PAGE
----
The ISS Say-On-Pay Recommendation fails to mention or take into account that the 2020 Say-On-Pay Proposal was voted upon on October 29, 2020 (the “2020 AGM Date”), just over four months prior to the date on which the Company filed the Proxy Statement, thereby providing only a short window (which, notably, was during the winter holidays and in the midst of the continued global pandemic resulting in travel restrictions) for the Committee to fully consider and, if deemed prudent, to respond in a reasoned and informed manner to any such stated concerns.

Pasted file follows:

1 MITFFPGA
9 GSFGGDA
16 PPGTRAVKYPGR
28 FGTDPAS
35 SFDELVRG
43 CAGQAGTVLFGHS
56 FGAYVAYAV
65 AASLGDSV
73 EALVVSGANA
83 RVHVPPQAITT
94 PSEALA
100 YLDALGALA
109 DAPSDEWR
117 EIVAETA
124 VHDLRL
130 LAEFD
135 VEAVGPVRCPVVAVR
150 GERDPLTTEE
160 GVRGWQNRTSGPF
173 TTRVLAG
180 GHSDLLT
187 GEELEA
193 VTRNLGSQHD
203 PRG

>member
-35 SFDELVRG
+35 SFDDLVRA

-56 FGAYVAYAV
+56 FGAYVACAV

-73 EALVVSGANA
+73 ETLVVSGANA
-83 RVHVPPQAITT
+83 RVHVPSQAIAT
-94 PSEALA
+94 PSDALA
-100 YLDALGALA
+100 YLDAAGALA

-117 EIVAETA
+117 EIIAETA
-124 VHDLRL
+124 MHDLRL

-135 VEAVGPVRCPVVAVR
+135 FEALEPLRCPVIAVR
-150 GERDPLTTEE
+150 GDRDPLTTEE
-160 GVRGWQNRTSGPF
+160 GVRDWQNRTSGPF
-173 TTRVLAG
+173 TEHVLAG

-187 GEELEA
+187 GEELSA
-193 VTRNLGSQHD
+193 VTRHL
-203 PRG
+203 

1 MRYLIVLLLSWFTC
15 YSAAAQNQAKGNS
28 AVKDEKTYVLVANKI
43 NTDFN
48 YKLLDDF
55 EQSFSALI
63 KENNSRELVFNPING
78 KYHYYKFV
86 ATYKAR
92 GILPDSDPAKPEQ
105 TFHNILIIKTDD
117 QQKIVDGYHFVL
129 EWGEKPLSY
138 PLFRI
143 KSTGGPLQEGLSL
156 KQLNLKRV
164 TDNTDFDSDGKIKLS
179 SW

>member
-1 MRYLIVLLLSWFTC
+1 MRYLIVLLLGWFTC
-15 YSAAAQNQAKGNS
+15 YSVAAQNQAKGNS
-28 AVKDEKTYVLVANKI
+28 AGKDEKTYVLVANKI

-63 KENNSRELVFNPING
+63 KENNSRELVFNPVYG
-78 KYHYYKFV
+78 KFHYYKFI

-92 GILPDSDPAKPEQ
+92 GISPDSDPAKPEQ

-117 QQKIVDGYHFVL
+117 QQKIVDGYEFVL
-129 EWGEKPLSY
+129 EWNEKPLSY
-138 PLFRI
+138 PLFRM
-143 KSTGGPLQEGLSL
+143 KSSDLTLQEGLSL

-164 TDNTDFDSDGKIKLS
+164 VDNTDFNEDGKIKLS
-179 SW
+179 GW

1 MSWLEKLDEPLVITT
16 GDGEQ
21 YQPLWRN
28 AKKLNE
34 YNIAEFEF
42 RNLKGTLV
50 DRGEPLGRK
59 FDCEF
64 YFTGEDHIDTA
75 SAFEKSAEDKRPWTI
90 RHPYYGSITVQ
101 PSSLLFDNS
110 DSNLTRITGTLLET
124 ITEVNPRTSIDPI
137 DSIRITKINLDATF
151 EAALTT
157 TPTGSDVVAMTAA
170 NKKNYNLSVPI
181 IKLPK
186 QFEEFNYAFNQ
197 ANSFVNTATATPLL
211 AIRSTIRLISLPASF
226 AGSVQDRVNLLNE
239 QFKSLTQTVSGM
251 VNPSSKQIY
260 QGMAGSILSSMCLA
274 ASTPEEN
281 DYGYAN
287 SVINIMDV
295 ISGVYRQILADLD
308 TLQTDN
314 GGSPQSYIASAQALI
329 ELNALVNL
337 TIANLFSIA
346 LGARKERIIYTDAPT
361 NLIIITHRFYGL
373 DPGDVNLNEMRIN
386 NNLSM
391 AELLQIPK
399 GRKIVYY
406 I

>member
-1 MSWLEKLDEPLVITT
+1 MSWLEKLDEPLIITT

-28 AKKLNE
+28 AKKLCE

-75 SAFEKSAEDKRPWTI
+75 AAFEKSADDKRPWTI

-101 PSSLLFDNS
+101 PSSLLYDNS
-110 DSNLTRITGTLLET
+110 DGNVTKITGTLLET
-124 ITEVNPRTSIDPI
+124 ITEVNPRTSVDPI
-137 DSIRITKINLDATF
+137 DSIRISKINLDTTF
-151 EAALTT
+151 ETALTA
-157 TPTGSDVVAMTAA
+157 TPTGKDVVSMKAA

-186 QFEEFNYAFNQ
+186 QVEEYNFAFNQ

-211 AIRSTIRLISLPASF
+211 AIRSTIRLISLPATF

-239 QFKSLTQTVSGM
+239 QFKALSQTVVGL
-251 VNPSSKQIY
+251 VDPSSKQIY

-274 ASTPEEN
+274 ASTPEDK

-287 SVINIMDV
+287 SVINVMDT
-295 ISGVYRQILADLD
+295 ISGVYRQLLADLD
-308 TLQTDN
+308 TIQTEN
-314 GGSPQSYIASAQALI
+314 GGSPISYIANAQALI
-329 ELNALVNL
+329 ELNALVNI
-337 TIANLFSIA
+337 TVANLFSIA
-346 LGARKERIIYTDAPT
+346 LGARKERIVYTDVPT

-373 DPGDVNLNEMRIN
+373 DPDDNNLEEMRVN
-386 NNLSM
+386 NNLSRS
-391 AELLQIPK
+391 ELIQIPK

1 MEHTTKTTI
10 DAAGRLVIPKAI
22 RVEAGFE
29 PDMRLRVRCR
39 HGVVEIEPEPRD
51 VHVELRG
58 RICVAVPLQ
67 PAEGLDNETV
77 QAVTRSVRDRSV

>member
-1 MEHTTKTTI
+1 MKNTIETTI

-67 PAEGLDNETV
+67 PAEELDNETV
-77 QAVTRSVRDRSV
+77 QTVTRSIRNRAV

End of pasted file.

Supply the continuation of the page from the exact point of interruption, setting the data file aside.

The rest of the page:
Further, the ISS Compensation Committee Member Recommendation fails to mention or take into account that, since the 2020 AGM Date (and, indeed, since the global pandemic began), two (2) of three (3) members of the Committee, Mr. Platt and Mr. Isaacs, were restricted in their ability to participate in meetings of the Committee, thereby limiting the Committee’s ability to adequately respond to the 2020 Say-On-Pay result. Interestingly, however, the ISS Report did acknowledge, in a separate context, that Mr. Platt and Mr. Isaacs, each of whom resides in the United States, were limited in their respective abilities to attend meetings of the Board of Directors and the Committee held in 2020 in the Cayman Islands in light of the requirement contained in the Company’s articles of association that none of the Company’s directors may “participate in any meeting of the Board of Directors [or committee] while physically in the United States or its territories” and as a result of travel restrictions resulting from the global pandemic. In that context, the ISS Report concluded that “in light of these factors, no adverse recommendation [for Mr. Platt or Mr. Isaacs for poor attendance in connection with the Board Proposal] is warranted at this time.” Notwithstanding the foregoing, the ISS Compensation Committee Member Recommendation fails to mention or take into account the logistical impediments to the Committee’s ability to meaningfully respond to the 2020 Say-on-Pay Proposal. Moreover, ISS’s rationale for the ISS Compensation Committee Member Recommendation is inconsistent with its own conclusion relating to Board of Directors and committee meeting attendance that no adverse recommendations are warranted for this issue at this time.